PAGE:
However, cultures evolve organically and so if we want to design them, we cannot design them like a car but like a garden. This involves working on the third block of enablers and blockers, which is the fertile ground for a culture to emerge.

The best way to create an innovation culture is to keep the management or execution culture and add the exploration culture instead of choosing between the two.

For designing an exploration culture, the enablers and blockers broadly include leadership support, organizational design, and innovation practices. If they are enablers, it would reflect in the behaviours such as people eager to invent and pioneer, CEOs spending 40% of their time in innovation, nobody getting fired for experimenting and failing because innovation cannot be achieved without failure, and the like. Outcomes expected from an innovation culture are growth, resilient organization and one of the most important outcomes but largely ignored, retention of innovation talent. Even today, innovation is not taken seriously enough in organizations because even today there are a lot more blockers than enablers. Innovation lacks power, the short term is often favoured over the long term, or bureaucracy slows down innovation. Hence, it is important to tear down these blockers for creating an innovative culture.

Most CEOs spend less than 10% of their time on innovation. If between exploration and exploitation, the CEOs spend more time on the latter, there should be somebody who has equal power and spends all of their time on innovation. Both positions must have the same level of power because innovation today lacks power. Ping An of China serves as an example where the CEO, Peter Ma focuses on management of the entire company and a Chief Entrepreneur, Jessica Tan spends all of her time creating the future.

Conclusion

Organizations need to look at what they have and score their innovation culture readiness by assessing leadership support, organizational design, and innovation practice.

Kaihan Krippendorff in Conversation with Alex Osterwalder

Alex Osterwalder: People have asked about using this in hospitals and other areas of the health sector. I believe that the health sector is not ready. We don’t know what is going to work to transform the health sector, so we need to explore with the portfolio and accept that with very small amounts of money, you can test many different possibilities, and then also accept that 70% of those projects will not work and will have to be killed after three months, which is okay when the budgets are small. When the budgets are big from the beginning, it is impossible to kill. Nobody is going to stand for a 10 million, or 100 million, or a billion-dollar failure. People think that when they innovate big, they need to make big bets, so it is actually the contrary. The more you innovate, the more you need to start small, and gradually invest in those projects that succeed. That is exactly how venture capital works, so we need a little bit more of that in established companies, and also in established sectors like the health sector.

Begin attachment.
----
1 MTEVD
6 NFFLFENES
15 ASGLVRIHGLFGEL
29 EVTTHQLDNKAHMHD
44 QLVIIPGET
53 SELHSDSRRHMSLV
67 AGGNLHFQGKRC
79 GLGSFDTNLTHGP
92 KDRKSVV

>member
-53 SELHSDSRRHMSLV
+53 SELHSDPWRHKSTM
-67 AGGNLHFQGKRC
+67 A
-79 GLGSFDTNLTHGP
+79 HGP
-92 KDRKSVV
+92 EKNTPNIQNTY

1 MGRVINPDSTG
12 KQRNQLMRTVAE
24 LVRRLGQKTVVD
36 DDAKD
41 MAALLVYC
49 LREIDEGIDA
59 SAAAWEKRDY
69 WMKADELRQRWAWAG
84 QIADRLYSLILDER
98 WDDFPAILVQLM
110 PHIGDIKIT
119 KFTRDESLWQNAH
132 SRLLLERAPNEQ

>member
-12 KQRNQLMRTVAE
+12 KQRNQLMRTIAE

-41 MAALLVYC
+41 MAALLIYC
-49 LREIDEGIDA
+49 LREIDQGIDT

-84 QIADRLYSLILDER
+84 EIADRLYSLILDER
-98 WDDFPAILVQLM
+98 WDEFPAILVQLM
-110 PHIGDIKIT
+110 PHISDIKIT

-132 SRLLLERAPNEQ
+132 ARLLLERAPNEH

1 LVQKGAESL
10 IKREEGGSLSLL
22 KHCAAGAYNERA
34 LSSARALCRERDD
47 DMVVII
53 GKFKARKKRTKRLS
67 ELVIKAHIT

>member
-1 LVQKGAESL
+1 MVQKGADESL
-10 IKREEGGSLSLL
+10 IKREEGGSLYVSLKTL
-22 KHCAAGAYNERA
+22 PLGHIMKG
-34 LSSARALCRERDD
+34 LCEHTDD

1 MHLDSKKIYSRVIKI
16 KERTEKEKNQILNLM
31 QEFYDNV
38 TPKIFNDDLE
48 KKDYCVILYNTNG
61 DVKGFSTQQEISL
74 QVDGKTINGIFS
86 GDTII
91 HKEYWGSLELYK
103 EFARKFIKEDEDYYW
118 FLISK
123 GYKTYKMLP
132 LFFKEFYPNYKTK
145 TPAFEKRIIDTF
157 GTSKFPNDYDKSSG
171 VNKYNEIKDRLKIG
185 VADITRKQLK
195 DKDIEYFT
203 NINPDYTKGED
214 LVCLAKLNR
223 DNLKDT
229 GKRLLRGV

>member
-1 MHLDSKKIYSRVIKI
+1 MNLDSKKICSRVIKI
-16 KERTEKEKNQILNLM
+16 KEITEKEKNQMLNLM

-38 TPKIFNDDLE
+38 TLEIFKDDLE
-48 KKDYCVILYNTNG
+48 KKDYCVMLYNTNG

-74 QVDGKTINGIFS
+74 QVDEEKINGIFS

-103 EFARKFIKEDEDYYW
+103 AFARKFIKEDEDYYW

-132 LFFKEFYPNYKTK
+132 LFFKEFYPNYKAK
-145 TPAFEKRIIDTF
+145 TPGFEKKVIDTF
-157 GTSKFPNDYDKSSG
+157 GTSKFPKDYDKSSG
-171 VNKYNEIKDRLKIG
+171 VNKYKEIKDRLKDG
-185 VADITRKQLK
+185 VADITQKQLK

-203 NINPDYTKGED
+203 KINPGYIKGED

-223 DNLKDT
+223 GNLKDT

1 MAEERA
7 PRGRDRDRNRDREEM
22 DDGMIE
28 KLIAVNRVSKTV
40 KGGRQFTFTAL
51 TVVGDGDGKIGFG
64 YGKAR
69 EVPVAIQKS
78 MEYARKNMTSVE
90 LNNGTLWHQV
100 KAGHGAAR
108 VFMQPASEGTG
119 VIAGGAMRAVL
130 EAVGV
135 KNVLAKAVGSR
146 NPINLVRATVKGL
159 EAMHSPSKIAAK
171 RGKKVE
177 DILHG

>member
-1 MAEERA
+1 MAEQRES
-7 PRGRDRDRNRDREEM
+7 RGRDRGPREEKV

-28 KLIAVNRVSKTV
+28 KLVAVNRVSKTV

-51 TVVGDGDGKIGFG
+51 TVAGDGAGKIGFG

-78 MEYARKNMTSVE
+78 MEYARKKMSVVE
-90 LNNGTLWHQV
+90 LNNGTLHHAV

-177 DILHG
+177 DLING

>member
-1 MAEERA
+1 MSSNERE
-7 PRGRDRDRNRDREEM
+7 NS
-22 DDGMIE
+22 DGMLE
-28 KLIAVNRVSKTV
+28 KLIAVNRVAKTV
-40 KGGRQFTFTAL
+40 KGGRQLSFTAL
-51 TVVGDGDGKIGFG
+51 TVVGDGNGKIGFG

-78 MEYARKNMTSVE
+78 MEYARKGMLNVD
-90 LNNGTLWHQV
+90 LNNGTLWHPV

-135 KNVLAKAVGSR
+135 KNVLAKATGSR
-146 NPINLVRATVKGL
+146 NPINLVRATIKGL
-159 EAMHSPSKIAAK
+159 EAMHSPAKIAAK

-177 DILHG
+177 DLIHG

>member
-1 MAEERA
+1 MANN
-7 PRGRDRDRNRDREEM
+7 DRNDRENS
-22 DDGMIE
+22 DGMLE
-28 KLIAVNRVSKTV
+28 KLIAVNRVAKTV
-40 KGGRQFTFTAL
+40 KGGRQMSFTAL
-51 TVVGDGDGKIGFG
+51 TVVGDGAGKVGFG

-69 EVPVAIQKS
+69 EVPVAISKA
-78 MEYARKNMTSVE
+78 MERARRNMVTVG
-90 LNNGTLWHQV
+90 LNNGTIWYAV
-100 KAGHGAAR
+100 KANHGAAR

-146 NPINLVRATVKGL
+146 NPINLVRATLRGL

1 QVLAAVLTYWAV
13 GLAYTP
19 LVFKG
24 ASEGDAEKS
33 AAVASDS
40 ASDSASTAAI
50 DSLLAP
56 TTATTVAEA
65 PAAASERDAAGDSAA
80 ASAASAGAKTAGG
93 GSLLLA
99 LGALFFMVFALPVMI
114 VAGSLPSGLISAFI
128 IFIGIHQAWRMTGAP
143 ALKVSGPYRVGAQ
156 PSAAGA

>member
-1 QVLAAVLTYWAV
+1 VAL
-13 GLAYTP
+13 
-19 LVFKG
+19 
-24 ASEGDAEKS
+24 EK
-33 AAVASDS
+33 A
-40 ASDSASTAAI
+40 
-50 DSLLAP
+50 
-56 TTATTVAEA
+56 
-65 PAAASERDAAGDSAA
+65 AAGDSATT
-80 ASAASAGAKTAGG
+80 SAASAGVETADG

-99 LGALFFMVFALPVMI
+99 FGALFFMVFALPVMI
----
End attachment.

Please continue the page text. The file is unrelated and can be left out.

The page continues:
Kaihan Krippendorff: This reminds of the quote from Jeff Bezos that goes along the line of, if you have one in ten chance of a hundred times payoff, you have got to take that bet every time, but you have to be ready to lose nine times out of 10. You can reduce the financial risk by reducing the cost of experiments, and then have the cultural side being comfortable with losing nine times out of 10.

Alex Osterwalder: Amazon has thousands of bets going on all the time, but they are small bets until they make the big bets. Ping An did it very fast. In seven years, they transformed from a company that was in the top 300-400 of the biggest companies in the world into the top 30, so they grew extremely fast and shifted the company completely from being a traditional financial conglomerate to being a tech player. So, it doesn’t need 20-40 years, you can do it relatively fast. That is in a very extreme and positive case but it just takes the commitment. It sounds trivial but the commitment of the top management is very important. Most top management are not really committed strategically to innovation because they don’t necessarily know how to do it.

Kaihan Krippendorff: Is there a right point at which you need to start shifting to this dual model with respect to the size of the company?

Alex Osterwalder: I think there is no rule, but we are seeing that it is harder and harder to live from one business model. Even for start-ups, often after two-three years when they are starting to feel a bit relaxed, their business model is already getting disrupted, so we are seeing a tendency of business models expiring faster than ever before, so there is no right point. It is all the time. For young companies, it is getting very soon. Once they start to have an established model, they need to start exploring, and it doesn’t need to be huge amounts of resources. We are seeing a compression of these time frames so much that the disruptors are getting disrupted very quickly.

Kaihan Krippendorff: Any last-minute words you have for us?

Yves Pigneur:  We will see in the future if we are successful and if more companies are adopting this kind of technique or approach we developed in the past two-three years.

Alex Osterwalder: I think it’s going to make it easier for companies to realize that they need to shift more towards this, because you want to be prepared for disruption. Again, this is more like an atomic bomb scenario but, the resilience can be designed into your systems, which most companies earlier didn’t have.